From 100% Cutoff to CUET Score, DU’s ‘Unrealistic’ Merit Lists Over a Decade

This year, Delhi University received applications from nearly 2.17 lakh candidates for its degree programs following the introduction of the Common College Entrance Test (CUET). Over the years, the increased demand for DU degree seats has led to an increase in the cut-off marks issued by the universities, according to experts.

Until last year, all DU colleges admitted students on the basis of cut-offs, which were decided by how the board results had been in a particular year. Many top colleges admitted students with cutoff marks as high as 99%, and even 100%.

But have DU cutoffs always been this high?

How it all started

In 2009, Shri Ram College of Commerce (SRCC), one of the top commerce colleges, made headlines when it released cut-off marks in the range of 95.25-98.75 percent for its program B.Com (Hons) and 93.75- 96.75 per cent for BA (Hons) Economics. In 2010, Lady Shri Ram (LSR) College set 95% as the cutoff for the most sought after B.Com (Hons) course. For BA (Hons) Economics, LSR had a cutoff of 95.50% and SRCC came close with a range of 93.5-96.5. The lowest cutoff that year, in the second list, was 76% for Satyawati (Evening) College.

Cutoffs have skyrocketed since then, jumping to an unimaginable 99 and 100 percent. In 2016, Ramjas College reported a requirement of 99.25 per cent for admission to B Com (Hons), closely followed by SGTB Khalsa, with a cut-off of 99 per cent for BSc (Hons) in electronics

“Rising cuts simply reduce confidence in the system. It’s not that you think students are getting smarter, it’s just that inflation is becoming meaningless,” said Pratibha Jolly, former principal of Miranda House.

Simrit Kaur, the director of SRCC since 2017, echoed a similar view. “Two decades ago, first division score was considered respectable, and in 70 per cent that too, (students) got admission in the best of DU colleges; the first cut off would be in the 70s,” he said. remember Kaur.

Akriti Sehgal, a student of the 2009-12 batch, said that when St Stephens College posted a cutoff of 94 per cent for History and LSR had posted the same at around 89 per cent, there was a lot of buzz. “I don’t think I would have been able to do it if I had to get admission now,” Sehgal said.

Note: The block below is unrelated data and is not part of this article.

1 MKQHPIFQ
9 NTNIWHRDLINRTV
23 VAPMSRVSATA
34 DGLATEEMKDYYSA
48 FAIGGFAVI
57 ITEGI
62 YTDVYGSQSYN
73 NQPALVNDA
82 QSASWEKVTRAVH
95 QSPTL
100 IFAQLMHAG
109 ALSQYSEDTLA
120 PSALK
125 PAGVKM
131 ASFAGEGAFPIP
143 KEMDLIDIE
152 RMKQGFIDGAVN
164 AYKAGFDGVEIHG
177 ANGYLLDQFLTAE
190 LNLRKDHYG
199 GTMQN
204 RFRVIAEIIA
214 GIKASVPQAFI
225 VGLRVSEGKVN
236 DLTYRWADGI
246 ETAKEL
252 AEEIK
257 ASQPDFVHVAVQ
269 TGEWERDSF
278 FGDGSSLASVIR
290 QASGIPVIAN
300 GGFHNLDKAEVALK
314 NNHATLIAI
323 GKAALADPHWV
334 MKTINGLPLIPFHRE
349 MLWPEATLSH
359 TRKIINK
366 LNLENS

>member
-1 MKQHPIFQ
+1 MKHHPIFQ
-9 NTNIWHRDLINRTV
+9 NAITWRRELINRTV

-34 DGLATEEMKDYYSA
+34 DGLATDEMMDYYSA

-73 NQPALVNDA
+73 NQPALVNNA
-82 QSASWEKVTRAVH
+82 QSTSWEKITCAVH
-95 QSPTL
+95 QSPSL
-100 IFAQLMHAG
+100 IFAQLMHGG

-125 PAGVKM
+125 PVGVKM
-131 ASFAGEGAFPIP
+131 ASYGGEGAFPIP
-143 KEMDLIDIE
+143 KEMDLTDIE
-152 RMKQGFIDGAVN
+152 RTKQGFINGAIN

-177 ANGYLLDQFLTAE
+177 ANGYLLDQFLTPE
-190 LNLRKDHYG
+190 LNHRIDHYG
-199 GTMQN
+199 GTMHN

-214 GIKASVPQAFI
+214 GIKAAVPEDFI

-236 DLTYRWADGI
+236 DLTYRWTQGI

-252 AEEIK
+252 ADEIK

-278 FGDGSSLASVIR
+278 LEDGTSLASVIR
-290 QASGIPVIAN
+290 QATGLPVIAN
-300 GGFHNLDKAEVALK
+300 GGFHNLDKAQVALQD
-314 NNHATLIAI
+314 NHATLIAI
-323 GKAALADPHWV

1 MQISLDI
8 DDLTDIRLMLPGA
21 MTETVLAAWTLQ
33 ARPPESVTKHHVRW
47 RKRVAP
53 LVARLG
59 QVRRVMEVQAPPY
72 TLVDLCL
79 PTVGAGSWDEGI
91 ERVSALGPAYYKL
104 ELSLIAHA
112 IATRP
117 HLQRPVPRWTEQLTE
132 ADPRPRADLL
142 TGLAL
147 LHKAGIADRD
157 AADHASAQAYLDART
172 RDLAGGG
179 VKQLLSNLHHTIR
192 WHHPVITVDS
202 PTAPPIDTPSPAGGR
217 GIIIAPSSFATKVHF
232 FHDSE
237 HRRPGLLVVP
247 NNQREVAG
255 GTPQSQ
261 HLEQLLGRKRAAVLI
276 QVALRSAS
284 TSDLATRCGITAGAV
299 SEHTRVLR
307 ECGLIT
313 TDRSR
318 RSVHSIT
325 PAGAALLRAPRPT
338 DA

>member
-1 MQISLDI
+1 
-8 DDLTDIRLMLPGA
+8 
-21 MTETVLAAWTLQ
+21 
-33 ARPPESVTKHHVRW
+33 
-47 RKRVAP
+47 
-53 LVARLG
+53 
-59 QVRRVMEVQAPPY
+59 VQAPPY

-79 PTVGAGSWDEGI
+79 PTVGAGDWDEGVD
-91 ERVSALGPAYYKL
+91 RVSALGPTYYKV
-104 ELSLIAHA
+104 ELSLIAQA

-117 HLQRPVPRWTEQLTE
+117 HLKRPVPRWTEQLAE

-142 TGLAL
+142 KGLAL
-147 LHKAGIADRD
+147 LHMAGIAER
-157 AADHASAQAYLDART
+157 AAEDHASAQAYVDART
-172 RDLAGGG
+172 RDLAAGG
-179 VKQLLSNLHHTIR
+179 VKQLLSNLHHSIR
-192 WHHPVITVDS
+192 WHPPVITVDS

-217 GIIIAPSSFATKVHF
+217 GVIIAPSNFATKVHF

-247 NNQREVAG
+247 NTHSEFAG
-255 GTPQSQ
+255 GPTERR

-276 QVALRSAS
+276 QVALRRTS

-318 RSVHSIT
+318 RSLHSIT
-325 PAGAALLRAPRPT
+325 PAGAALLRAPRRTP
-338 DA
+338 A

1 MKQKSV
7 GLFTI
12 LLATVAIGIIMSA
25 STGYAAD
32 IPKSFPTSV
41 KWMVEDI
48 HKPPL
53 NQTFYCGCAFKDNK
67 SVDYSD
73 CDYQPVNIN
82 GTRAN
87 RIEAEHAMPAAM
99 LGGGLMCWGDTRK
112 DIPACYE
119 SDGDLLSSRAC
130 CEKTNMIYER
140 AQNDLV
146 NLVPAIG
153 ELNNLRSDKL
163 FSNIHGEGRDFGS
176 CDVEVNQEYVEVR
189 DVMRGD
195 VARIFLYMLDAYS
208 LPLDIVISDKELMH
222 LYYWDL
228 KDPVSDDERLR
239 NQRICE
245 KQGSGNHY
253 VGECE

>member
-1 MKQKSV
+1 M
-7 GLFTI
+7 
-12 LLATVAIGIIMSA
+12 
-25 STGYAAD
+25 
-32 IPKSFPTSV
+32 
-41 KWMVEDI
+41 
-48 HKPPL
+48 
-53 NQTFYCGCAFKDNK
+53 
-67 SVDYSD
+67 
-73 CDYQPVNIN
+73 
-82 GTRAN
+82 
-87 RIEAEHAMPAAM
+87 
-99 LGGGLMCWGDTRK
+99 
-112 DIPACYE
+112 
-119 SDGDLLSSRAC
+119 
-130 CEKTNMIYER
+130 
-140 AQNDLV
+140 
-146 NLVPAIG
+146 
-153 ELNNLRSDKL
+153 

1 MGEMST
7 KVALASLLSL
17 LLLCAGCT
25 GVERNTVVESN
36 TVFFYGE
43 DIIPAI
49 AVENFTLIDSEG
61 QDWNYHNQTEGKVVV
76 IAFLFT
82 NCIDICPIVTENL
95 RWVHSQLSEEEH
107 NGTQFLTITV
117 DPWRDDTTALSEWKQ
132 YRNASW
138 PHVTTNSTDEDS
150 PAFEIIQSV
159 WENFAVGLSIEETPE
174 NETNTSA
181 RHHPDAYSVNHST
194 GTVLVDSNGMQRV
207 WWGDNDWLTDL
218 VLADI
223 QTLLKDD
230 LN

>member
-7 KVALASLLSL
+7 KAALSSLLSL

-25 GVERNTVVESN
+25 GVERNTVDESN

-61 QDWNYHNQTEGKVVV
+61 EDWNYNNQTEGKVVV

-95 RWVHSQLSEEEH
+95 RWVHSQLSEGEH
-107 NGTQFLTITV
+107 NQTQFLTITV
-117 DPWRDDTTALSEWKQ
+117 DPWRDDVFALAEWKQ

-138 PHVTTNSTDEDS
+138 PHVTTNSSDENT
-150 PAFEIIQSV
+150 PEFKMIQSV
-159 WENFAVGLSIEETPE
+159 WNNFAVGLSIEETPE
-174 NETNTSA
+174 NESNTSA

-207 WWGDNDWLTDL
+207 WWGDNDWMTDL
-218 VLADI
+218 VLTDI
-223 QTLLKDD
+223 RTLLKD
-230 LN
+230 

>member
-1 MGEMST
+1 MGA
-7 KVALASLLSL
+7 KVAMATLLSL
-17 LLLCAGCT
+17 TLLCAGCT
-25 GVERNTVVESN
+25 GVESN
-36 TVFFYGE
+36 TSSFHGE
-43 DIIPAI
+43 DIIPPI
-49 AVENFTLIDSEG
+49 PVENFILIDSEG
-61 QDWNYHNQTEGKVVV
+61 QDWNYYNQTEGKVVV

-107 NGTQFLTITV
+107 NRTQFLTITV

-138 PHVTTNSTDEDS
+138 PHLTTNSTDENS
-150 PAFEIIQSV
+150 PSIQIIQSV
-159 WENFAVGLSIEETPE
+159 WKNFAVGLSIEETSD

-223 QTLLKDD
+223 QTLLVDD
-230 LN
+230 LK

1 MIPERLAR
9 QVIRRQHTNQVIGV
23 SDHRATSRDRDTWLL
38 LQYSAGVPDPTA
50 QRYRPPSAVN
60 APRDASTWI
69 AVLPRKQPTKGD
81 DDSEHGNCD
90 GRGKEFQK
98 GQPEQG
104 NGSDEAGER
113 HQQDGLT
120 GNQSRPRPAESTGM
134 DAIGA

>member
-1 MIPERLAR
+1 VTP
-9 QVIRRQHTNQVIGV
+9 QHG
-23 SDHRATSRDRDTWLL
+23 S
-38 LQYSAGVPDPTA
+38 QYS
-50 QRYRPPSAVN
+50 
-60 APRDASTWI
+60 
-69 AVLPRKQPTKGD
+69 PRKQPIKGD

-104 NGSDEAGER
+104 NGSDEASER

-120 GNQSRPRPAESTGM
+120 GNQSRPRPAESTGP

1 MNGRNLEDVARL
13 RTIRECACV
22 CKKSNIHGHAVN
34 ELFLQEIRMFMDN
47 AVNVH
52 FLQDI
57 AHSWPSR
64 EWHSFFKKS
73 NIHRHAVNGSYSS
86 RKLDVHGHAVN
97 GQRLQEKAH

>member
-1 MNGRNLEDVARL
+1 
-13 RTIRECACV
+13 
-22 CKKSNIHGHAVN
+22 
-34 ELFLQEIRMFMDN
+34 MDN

Even 90% is not enough

B.Com (Hons), BA (Hons) Political Science and BA (Hons) English have traditionally been some of the most popular undergraduate courses at Delhi University, show high applications and cut-offs. The seats of many top universities were filled in the first list. Even a decade ago, a score between 80 and 90 percent could not guarantee admission to your preferred course or college. In 2012, the lowest cutoff for B Com (Hons) admission was 81% in Aditi Mahavidyalaya in the second cutoff.

“The percentage has been crazy now. Earlier 80-85% used to be the highest cut-off, and then around 2010-2012 the cut-off went up to 90-95%, and then in 2014 or thereabouts the cut-off shot higher and since then it has been increasing rapidly. Social sciences, about 12 years ago, were not very popular, but the trend is changing and there is a lot of rush in every course. Students now care about getting into one of the popular colleges and after that they don’t care about the course combinations they should do,” said Anju Srivastava, principal, Hindu College.

Srivastava also recalled how BA (Hons) got more attention after DU changed its name from BA (Pass). “Since then, these courses also became popular among students. The students also understood that specializing in two subjects gives them better opportunities, especially in the civil service”, he added.